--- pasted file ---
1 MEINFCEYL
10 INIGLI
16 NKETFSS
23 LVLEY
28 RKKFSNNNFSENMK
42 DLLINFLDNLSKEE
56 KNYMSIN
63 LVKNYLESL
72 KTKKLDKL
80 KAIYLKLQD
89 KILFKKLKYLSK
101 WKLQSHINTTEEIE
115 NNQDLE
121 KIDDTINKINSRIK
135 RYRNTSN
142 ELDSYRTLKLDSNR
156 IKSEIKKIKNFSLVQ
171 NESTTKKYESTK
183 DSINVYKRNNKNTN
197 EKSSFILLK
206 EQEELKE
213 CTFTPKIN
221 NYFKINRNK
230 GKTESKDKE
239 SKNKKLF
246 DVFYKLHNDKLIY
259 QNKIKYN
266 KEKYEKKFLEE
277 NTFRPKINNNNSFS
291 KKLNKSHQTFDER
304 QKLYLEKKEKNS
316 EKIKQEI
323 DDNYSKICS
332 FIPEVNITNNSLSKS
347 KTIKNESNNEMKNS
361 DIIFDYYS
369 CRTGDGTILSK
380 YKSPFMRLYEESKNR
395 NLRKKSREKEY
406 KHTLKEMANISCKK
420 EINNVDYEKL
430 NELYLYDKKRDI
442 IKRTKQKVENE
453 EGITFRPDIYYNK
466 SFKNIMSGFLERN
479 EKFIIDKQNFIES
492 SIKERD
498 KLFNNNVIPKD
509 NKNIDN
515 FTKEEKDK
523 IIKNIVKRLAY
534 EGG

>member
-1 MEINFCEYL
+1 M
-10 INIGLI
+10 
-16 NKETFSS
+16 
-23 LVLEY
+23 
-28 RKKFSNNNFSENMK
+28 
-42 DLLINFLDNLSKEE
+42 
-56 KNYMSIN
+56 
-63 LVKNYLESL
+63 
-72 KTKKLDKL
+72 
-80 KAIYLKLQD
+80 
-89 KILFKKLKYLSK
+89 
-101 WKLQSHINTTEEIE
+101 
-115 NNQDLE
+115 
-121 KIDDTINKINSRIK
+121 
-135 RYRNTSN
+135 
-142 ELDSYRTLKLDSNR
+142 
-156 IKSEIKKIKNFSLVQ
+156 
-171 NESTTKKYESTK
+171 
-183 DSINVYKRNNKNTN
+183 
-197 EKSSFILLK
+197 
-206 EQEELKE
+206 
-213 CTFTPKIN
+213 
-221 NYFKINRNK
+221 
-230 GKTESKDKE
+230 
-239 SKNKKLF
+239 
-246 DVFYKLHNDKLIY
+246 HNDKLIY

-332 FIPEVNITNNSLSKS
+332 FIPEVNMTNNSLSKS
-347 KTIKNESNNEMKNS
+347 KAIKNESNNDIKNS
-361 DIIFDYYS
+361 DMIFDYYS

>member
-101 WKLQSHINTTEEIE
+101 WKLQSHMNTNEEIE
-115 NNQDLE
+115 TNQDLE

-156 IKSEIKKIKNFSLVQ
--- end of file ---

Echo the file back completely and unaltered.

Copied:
1 MEINFCEYL
10 INIGLI
16 NKETFSS
23 LVLEY
28 RKKFSNNNFSENMK
42 DLLINFLDNLSKEE
56 KNYMSIN
63 LVKNYLESL
72 KTKKLDKL
80 KAIYLKLQD
89 KILFKKLKYLSK
101 WKLQSHINTTEEIE
115 NNQDLE
121 KIDDTINKINSRIK
135 RYRNTSN
142 ELDSYRTLKLDSNR
156 IKSEIKKIKNFSLVQ
171 NESTTKKYESTK
183 DSINVYKRNNKNTN
197 EKSSFILLK
206 EQEELKE
213 CTFTPKIN
221 NYFKINRNK
230 GKTESKDKE
239 SKNKKLF
246 DVFYKLHNDKLIY
259 QNKIKYN
266 KEKYEKKFLEE
277 NTFRPKINNNNSFS
291 KKLNKSHQTFDER
304 QKLYLEKKEKNS
316 EKIKQEI
323 DDNYSKICS
332 FIPEVNITNNSLSKS
347 KTIKNESNNEMKNS
361 DIIFDYYS
369 CRTGDGTILSK
380 YKSPFMRLYEESKNR
395 NLRKKSREKEY
406 KHTLKEMANISCKK
420 EINNVDYEKL
430 NELYLYDKKRDI
442 IKRTKQKVENE
453 EGITFRPDIYYNK
466 SFKNIMSGFLERN
479 EKFIIDKQNFIES
492 SIKERD
498 KLFNNNVIPKD
509 NKNIDN
515 FTKEEKDK
523 IIKNIVKRLAY
534 EGG

>member
-1 MEINFCEYL
+1 M
-10 INIGLI
+10 
-16 NKETFSS
+16 
-23 LVLEY
+23 
-28 RKKFSNNNFSENMK
+28 
-42 DLLINFLDNLSKEE
+42 
-56 KNYMSIN
+56 
-63 LVKNYLESL
+63 
-72 KTKKLDKL
+72 
-80 KAIYLKLQD
+80 
-89 KILFKKLKYLSK
+89 
-101 WKLQSHINTTEEIE
+101 
-115 NNQDLE
+115 
-121 KIDDTINKINSRIK
+121 
-135 RYRNTSN
+135 
-142 ELDSYRTLKLDSNR
+142 
-156 IKSEIKKIKNFSLVQ
+156 
-171 NESTTKKYESTK
+171 
-183 DSINVYKRNNKNTN
+183 
-197 EKSSFILLK
+197 
-206 EQEELKE
+206 
-213 CTFTPKIN
+213 
-221 NYFKINRNK
+221 
-230 GKTESKDKE
+230 
-239 SKNKKLF
+239 
-246 DVFYKLHNDKLIY
+246 HNDKLIY

-332 FIPEVNITNNSLSKS
+332 FIPEVNMTNNSLSKS
-347 KTIKNESNNEMKNS
+347 KAIKNESNNDIKNS
-361 DIIFDYYS
+361 DMIFDYYS

>member
-101 WKLQSHINTTEEIE
+101 WKLQSHMNTNEEIE
-115 NNQDLE
+115 TNQDLE

-156 IKSEIKKIKNFSLVQ